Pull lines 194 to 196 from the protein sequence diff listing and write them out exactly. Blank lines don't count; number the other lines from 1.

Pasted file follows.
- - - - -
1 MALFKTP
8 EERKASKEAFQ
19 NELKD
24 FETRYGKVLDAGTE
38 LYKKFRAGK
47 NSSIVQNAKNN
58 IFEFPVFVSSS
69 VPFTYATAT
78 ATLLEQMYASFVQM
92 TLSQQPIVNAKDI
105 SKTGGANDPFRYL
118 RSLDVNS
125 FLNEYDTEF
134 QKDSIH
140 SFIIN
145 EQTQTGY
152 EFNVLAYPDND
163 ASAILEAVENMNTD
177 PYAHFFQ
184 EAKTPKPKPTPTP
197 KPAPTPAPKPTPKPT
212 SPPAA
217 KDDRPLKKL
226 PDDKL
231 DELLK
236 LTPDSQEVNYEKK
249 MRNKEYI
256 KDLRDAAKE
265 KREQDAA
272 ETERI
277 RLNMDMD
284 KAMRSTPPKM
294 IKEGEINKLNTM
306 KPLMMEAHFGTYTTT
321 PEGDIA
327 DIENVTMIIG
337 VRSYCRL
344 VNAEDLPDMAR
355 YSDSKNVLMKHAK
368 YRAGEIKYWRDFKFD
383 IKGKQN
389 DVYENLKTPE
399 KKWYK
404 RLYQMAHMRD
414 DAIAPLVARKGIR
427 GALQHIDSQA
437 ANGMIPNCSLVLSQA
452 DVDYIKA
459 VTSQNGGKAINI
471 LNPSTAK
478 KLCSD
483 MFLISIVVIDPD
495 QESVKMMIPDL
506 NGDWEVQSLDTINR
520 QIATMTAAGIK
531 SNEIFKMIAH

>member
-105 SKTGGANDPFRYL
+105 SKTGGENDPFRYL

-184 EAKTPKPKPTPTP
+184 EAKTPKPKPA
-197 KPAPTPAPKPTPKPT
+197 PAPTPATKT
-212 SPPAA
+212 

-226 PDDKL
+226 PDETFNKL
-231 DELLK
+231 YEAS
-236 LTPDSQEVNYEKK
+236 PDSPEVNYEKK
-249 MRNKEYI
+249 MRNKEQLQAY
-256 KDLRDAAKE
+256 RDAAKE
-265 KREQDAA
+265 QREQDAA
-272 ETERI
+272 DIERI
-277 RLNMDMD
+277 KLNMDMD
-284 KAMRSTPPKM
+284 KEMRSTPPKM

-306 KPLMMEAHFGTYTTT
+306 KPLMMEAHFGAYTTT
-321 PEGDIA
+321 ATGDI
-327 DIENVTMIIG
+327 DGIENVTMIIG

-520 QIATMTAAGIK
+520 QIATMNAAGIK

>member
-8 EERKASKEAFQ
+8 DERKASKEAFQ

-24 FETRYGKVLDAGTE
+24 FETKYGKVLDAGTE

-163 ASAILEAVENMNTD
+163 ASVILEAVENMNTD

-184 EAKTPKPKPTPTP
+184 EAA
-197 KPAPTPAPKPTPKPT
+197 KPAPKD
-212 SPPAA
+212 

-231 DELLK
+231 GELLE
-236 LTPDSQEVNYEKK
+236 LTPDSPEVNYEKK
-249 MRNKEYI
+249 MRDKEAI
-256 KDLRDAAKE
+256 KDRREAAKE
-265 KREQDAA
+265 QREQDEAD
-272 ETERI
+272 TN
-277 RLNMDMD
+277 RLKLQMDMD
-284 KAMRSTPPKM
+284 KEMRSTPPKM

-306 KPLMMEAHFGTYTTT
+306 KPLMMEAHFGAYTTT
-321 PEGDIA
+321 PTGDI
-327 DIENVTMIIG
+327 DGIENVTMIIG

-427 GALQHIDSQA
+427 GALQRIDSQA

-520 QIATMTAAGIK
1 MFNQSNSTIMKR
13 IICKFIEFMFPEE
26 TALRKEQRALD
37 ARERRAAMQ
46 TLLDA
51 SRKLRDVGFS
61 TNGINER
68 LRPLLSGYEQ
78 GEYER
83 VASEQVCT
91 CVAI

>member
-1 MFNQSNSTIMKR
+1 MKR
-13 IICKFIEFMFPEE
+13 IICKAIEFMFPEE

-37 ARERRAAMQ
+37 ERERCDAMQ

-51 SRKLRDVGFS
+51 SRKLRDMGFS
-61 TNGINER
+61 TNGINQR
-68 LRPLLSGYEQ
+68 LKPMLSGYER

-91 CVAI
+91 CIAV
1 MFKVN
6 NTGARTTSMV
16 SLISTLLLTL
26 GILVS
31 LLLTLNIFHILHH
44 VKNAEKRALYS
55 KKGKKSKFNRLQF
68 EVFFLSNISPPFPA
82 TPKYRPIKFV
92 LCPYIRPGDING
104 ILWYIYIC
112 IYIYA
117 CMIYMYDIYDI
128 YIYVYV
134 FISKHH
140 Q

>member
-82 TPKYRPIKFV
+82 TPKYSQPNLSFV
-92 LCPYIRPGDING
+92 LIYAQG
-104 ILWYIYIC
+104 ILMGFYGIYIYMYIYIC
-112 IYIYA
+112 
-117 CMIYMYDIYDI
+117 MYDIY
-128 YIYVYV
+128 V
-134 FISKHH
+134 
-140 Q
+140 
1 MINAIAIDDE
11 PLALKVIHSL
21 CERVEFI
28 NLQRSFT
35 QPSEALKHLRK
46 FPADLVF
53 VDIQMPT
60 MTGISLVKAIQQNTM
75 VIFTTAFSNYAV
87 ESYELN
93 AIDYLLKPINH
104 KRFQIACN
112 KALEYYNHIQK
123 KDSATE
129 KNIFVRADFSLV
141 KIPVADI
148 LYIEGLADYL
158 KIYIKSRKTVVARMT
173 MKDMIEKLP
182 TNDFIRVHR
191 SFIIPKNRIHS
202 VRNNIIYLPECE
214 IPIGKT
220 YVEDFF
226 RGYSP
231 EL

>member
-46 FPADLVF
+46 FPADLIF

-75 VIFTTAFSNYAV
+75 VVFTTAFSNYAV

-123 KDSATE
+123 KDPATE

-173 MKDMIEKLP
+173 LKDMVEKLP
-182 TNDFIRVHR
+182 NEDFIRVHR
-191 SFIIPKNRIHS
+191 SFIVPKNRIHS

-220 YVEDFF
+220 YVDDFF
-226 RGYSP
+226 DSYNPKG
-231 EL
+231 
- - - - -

46 FPADLVF
53 VDIQMPT
60 MTGISLVKAIQQNTM